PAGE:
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Author Topic: Why Is Learning New Things Hard?  (Read 6762 times)

Offline davidjuliowang

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Why Is Learning New Things Hard?
« on: 12/04/2006 23:29:09 »
I believe that learning something new is directly correlated with how comfortable someone is with the new concept.

This idea doesn't seem terribly unique, but my additional thought I think does have a lot of merit.

Comfort is an esoteric idea, but I think a tolerable definition is that it : is a feeling associated with safety stemming from moments imprinted during childhood and pre-childhood.

In other words, comfort is a feeling which is very, very deeply ingrained in the human subconcious, I would say all the way down to the genetic level.

So, if comfortis a feeling attached to our genes, it is a hereditary trait that has been passed down for generations, lots and lots of generations, thousands of generations, perhaps it is even a quality which predates cromagnon man and found its origins in the genes of man's animal forbears.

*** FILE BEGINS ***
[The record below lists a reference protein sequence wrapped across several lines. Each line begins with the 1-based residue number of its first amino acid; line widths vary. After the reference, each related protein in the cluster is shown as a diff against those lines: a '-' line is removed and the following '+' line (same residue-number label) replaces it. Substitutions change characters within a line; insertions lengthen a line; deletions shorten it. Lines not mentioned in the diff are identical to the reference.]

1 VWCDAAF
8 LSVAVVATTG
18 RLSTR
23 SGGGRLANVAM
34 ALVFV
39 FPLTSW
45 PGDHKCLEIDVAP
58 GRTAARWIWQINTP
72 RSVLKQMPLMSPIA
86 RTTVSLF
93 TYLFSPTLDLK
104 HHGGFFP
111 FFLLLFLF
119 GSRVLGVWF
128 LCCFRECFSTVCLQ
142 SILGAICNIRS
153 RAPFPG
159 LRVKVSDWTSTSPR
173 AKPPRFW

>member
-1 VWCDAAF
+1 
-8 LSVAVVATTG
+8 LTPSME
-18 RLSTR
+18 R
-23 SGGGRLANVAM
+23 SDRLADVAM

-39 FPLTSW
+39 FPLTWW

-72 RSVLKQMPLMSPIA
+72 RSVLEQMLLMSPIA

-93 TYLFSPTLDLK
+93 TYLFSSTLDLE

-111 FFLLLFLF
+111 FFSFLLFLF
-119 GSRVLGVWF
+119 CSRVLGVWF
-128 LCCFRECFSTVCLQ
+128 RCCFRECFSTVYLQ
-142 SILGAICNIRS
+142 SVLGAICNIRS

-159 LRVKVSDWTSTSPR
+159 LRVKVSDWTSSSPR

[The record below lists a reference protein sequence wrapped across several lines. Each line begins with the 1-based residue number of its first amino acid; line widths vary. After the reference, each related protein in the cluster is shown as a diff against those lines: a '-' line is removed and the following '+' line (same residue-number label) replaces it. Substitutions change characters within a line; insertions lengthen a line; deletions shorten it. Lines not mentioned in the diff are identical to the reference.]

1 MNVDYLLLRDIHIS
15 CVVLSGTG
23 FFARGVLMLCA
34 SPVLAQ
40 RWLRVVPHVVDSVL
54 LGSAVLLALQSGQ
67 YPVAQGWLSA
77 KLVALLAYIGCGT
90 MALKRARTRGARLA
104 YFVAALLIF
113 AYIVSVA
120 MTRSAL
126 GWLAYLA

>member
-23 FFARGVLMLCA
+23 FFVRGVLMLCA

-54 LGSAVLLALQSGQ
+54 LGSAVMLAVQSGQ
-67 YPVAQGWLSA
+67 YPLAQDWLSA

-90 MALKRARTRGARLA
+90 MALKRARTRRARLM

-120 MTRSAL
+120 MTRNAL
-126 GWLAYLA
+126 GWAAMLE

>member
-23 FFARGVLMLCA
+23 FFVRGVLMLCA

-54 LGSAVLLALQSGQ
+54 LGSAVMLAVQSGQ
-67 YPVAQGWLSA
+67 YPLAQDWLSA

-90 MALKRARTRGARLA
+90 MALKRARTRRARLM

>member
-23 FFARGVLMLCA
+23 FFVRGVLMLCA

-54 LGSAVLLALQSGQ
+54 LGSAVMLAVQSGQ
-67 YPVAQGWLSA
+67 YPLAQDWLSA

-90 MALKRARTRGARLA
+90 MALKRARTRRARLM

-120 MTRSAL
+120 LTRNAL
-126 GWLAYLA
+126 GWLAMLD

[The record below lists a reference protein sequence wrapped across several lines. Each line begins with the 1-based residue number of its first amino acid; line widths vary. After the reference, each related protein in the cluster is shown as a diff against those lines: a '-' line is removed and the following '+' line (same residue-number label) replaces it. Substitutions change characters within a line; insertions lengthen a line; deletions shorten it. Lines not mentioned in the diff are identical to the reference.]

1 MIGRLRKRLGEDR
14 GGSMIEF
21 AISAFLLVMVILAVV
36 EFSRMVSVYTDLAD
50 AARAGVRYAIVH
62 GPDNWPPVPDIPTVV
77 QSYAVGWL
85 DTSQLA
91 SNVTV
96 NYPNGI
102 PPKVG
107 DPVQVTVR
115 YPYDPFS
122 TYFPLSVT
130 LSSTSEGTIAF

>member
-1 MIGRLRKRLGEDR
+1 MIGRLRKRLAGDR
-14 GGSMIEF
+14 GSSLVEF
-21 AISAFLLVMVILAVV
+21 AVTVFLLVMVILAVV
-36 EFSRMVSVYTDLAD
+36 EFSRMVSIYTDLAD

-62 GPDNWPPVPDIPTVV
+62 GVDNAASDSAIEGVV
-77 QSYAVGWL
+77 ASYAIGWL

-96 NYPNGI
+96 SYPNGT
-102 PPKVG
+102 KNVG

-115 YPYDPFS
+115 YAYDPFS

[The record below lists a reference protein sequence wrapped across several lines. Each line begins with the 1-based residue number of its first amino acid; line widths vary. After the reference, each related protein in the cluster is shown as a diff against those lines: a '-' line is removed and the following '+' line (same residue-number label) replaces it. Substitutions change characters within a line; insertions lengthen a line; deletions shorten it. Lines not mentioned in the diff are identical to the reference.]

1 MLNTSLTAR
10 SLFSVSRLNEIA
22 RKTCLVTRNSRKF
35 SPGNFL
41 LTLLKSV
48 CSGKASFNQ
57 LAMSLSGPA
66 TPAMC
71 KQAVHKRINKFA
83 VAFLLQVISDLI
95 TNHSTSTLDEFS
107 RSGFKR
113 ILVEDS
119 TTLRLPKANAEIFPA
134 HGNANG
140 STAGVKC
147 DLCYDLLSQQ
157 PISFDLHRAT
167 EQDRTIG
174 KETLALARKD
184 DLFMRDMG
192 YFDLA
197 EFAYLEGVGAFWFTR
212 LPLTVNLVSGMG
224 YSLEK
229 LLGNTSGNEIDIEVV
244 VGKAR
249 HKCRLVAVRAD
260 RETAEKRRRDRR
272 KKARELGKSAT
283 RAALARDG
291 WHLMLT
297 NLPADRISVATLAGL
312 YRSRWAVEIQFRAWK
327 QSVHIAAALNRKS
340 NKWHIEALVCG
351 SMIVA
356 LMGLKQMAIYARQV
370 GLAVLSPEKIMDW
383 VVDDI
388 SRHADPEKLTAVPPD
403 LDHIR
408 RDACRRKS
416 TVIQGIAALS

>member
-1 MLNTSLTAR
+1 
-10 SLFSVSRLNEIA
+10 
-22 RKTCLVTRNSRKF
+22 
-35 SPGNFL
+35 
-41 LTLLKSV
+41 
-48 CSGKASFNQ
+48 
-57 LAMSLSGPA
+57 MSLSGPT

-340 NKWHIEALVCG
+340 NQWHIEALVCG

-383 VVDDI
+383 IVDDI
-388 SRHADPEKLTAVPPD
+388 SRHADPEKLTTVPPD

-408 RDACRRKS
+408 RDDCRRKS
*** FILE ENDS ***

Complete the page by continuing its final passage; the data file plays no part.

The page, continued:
So feeling "comfortable" is a very old feeling indeed.
It is perhaps both an instinctan a feeling.
How do instincts play themselves out in human and animal behavior?
They are reflexive reactions to environmental stimuli, which do not even pass through concious-neocortex level reasoning;
they are reactions which happen without thought.

So, if comfort is also instinctive then the quality of learning something new needs the learner to feel comfortable with what he or she is learning, otherwise part of them will react instinctively to the learned thing by not wholly learning it.

Looking at primitive man, when he encountered a new form of animal or plant life, he treated it cautiously because he didn't feel comfortable around it.